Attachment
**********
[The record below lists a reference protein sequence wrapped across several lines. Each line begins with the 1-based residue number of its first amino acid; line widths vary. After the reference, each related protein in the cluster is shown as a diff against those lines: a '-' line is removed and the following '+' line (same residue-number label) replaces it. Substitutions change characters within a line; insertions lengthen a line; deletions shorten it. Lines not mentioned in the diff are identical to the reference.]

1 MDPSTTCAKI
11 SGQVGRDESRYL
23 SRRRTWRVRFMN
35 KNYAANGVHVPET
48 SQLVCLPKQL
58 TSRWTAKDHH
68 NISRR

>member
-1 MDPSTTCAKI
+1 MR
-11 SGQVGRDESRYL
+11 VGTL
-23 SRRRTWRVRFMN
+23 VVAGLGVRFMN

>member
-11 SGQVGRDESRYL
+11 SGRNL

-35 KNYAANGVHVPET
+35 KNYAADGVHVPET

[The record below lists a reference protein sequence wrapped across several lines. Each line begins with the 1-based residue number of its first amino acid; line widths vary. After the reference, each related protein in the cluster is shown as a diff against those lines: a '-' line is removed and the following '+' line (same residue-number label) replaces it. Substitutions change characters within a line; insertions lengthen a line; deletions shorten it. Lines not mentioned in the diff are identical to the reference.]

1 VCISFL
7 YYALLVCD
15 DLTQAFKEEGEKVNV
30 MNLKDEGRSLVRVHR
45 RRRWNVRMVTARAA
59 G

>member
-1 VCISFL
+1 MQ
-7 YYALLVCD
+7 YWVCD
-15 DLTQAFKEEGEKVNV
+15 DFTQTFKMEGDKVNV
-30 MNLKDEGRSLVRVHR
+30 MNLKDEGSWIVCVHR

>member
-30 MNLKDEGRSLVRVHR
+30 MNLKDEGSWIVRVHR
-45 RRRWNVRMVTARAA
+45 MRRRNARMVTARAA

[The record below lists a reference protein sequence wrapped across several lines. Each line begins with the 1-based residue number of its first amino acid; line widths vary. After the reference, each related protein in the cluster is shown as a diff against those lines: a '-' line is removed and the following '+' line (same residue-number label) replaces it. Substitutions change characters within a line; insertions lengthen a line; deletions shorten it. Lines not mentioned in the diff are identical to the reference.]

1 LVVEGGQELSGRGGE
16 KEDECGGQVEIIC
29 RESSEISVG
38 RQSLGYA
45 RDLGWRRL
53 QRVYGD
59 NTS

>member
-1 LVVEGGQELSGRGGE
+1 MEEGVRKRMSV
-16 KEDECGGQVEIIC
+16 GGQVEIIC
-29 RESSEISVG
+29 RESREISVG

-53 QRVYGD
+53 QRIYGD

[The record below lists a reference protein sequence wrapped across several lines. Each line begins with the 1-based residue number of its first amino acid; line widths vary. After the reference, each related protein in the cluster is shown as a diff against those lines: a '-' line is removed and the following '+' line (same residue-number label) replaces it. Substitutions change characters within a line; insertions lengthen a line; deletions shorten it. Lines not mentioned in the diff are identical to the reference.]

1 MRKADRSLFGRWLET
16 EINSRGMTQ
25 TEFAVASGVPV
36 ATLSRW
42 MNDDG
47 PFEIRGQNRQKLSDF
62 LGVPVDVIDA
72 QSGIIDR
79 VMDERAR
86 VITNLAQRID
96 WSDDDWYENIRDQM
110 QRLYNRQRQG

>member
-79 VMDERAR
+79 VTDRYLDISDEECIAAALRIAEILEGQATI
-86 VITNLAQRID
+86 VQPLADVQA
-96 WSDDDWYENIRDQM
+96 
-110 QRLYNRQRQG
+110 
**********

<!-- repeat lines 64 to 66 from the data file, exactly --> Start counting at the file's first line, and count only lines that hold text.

42 MNDDG
47 PFEIRGQNRQKLSDF
62 LGVPVDVIDA